Let me start by saying that I am not saying that the Australian naturalist who discovered and named this bird either liked Gin and Tonics or wore Khakis, although I am pretty sure he did.

However, as much as his imagination was wrought with creativity, so does my mind wander off to a setting equally vibrant. And while we’re deep down in the dark of this ‘imagicave’ of mine, for good measure, lets go ahead and add a smoking pipe to the khaki clad gin and tonic-er.

Admittedly, the Brubru was a lifer for me on this trip, and my first sighting of it was from afar as it gave impressions of an overweight Batis. Which is what I yelled out with the confidence of “astounding ornithological authority”.

With no one around to correct me, I moved on swiftly to larger, more easily identifiable members of avifauna. It was not till later that night in a khaki-free, sober note at the campfire while conferring with a field guide that I smacked myself across the head as if to swat an insatiable mosquito (in the event anyone saw me).

However, no one was the wiser then and if not for this blog post, no one would have known that khakis influence and channel precise and masterful identification based on deduction and years of knowledge.

What I should have paid attention to, when confidently mis-id’ing the Brubru, was the call.

The Brubru – momentarily disregarding nomenclature – is a fascinating bird on several levels. Albeit wanting to side step nomenclature, it useless to mention the fascination without mentioning that though it is classified as a bush-shrike, it stands alone in its genus: Nilaus, and the word Brubru according to Urban Dictionary is “a nonsensical term of friendship or endearment towards a person of Orient” (bat your eyelids didjya?).

While we’re on that subject, whilst bush-shrikes were considered related to true shrikes, the two families are not closely related. Which is odd (to me), considering they share a few anatomical similarities. Then again, if that was a solid argument then I would have no trouble talking to girls (all being human beings and all), and yet, I seem to hit barriers quite often. I blame the khakis.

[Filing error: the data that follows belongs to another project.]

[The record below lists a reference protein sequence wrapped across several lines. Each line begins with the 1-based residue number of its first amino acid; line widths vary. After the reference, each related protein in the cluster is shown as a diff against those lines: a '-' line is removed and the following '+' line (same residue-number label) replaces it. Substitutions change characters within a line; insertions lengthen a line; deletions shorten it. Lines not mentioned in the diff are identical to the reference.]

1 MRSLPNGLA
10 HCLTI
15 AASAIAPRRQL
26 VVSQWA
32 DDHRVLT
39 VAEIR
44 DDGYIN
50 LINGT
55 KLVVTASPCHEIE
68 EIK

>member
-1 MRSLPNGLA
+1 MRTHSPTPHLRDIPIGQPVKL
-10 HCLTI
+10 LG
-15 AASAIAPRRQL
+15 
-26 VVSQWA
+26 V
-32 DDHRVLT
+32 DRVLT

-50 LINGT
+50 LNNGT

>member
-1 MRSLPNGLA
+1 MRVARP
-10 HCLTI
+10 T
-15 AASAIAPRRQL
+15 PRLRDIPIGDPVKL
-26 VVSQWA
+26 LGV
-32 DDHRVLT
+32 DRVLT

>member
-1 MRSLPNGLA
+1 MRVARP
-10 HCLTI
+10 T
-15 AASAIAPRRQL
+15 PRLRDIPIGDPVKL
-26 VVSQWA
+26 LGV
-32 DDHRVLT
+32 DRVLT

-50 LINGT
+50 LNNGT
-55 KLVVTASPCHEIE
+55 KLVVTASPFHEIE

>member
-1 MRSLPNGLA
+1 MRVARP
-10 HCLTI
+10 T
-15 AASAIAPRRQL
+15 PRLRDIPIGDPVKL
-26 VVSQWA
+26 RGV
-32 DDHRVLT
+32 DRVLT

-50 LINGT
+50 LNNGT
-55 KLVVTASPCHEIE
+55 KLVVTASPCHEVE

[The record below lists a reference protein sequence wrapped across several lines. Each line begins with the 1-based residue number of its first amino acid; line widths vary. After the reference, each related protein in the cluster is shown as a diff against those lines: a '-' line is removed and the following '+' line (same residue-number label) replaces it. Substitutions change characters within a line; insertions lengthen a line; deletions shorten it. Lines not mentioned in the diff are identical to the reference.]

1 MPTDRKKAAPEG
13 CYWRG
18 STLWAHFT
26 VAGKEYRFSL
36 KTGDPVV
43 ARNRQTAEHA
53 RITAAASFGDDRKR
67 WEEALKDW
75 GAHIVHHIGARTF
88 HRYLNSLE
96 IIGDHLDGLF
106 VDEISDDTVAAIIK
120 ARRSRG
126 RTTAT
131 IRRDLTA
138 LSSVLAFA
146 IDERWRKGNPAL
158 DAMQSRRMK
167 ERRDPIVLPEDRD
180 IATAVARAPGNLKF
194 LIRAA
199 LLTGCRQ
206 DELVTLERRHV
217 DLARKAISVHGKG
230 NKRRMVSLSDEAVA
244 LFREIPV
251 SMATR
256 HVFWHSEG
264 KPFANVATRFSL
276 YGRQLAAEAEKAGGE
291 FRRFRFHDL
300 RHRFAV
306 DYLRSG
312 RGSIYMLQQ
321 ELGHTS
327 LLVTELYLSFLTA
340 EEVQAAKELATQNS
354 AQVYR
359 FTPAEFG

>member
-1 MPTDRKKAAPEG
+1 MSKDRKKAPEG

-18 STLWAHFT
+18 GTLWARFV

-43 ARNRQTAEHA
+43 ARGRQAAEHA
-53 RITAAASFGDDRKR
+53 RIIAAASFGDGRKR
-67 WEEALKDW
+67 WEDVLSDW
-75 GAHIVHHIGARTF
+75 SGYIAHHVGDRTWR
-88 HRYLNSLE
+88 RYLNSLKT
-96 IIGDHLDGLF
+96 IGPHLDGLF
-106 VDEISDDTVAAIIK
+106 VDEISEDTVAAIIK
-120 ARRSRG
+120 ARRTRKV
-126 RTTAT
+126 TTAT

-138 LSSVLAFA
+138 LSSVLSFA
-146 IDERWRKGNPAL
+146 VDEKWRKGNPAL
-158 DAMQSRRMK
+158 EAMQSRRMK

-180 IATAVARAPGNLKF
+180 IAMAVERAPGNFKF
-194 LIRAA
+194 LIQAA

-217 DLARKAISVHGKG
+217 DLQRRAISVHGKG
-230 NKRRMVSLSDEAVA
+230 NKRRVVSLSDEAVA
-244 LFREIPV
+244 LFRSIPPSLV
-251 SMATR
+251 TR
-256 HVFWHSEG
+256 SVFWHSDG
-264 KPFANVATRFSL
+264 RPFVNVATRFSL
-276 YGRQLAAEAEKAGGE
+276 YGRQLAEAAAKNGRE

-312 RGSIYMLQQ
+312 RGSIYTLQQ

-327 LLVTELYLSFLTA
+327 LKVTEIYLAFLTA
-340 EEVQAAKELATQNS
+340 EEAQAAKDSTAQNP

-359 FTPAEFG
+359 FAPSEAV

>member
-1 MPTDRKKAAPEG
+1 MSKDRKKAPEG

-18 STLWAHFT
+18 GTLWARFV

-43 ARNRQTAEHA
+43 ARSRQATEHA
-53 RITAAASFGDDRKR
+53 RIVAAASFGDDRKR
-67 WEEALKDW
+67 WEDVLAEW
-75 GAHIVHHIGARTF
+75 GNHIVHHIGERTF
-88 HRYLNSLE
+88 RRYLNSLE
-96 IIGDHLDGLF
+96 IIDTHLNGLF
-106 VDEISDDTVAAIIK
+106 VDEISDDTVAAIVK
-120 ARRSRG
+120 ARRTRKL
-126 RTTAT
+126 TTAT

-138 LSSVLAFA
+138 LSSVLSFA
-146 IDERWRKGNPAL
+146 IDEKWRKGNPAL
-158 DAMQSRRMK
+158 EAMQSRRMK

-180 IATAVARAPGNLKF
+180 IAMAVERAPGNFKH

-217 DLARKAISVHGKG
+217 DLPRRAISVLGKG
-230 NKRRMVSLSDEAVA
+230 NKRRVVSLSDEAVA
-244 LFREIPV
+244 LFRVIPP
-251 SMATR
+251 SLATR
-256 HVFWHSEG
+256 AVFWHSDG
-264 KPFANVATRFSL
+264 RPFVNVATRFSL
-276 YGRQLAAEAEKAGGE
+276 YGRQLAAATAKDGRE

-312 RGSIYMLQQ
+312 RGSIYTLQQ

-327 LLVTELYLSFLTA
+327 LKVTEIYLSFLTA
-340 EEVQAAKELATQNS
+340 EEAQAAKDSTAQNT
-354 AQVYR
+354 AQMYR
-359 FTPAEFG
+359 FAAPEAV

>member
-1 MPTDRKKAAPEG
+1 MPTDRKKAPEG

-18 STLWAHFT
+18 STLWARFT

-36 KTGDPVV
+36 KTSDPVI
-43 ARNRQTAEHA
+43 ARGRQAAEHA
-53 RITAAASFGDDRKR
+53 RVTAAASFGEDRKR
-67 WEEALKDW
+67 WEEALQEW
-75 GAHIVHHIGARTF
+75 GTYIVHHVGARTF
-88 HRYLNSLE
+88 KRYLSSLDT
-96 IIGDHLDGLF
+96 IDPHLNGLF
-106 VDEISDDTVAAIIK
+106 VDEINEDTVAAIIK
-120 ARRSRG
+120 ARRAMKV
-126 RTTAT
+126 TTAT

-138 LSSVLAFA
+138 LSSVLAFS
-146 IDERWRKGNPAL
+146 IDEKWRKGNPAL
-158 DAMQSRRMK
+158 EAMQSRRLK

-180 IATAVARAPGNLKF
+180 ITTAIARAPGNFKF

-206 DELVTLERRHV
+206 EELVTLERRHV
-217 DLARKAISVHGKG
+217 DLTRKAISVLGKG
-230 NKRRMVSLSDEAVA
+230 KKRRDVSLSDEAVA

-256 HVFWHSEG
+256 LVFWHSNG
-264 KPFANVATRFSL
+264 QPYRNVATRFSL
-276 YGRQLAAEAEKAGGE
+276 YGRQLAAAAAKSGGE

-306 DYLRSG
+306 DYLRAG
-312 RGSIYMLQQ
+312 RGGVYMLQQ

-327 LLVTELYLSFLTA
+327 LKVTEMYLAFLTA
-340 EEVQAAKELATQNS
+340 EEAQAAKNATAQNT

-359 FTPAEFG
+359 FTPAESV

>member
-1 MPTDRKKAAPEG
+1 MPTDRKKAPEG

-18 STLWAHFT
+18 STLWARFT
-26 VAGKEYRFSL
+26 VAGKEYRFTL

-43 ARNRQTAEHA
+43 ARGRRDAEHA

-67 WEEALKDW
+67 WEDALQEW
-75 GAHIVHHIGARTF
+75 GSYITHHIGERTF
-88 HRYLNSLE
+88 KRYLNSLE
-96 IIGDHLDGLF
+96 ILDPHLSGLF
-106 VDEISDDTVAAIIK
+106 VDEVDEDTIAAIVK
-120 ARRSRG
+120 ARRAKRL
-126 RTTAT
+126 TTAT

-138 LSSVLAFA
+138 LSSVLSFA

The other fascinating feature are its physical attributes of rufous markings that contrast the black and white feathers and it’s striking superciliary stripe with beak that professes lizard hunting capabilities (which is a very shrikey thing). But mostly, the call of the Brubru is – dare I say – Brutiful?

There, I said it!

Like other bush-shrikes, the Brubru is a talented ventriloquist and whistler of long – throwing, flutey “toot toot truuuu’s” that are responded to with love by a female as they ‘wooingly’ duet hot afternoons away.

To end this bird blog, Birlog®©, I would like to mention that this bird was spotted at the Selenkay Conservancy at the Game Watchers Camp and the place begs a visit. I also had one of my best kill/ hunting sightings there. Stay tuned to be surprised at exactly what hunted what (you will be bafflingly Brubru’ed).

Keep it Baobab for the next Birlog.

Till then, keep eyes in the sky and let me know if you spot a cool bird or need help with an ID.

A day after the first ID-ing it, I spent a little more time at its favorite tree and got a shot of the Brubru.


Northern pied babblers. Some of the wonderful bird life at Selenkay


Tawny Eagle in flight. Some of the wonderful birdlife at Selenkay


Brown Snake Eagle in flight. Some of the wonderful bird life at Selenkay